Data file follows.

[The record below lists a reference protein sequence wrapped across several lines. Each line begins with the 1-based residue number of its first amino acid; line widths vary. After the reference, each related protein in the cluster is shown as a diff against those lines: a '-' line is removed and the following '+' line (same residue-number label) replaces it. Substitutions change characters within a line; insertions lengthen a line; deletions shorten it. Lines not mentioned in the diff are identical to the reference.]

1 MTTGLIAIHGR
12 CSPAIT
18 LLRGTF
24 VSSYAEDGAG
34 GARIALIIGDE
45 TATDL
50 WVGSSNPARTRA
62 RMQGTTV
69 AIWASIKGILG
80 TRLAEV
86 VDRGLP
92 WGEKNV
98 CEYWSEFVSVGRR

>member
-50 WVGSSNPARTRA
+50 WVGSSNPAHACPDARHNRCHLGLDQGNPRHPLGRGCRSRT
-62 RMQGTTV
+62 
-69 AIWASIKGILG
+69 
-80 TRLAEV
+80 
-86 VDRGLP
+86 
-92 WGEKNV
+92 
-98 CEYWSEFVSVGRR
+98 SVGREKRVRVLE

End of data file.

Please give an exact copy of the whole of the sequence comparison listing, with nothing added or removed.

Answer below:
[The record below lists a reference protein sequence wrapped across several lines. Each line begins with the 1-based residue number of its first amino acid; line widths vary. After the reference, each related protein in the cluster is shown as a diff against those lines: a '-' line is removed and the following '+' line (same residue-number label) replaces it. Substitutions change characters within a line; insertions lengthen a line; deletions shorten it. Lines not mentioned in the diff are identical to the reference.]

1 MTTGLIAIHGR
12 CSPAIT
18 LLRGTF
24 VSSYAEDGAG
34 GARIALIIGDE
45 TATDL
50 WVGSSNPARTRA
62 RMQGTTV
69 AIWASIKGILG
80 TRLAEV
86 VDRGLP
92 WGEKNV
98 CEYWSEFVSVGRR

>member
-50 WVGSSNPARTRA
+50 WVGSSNPAHACPDARHNRCHLGLDQGNPRHPLGRGCRSRT
-62 RMQGTTV
+62 
-69 AIWASIKGILG
+69 
-80 TRLAEV
+80 
-86 VDRGLP
+86 
-92 WGEKNV
+92 
-98 CEYWSEFVSVGRR
+98 SVGREKRVRVLE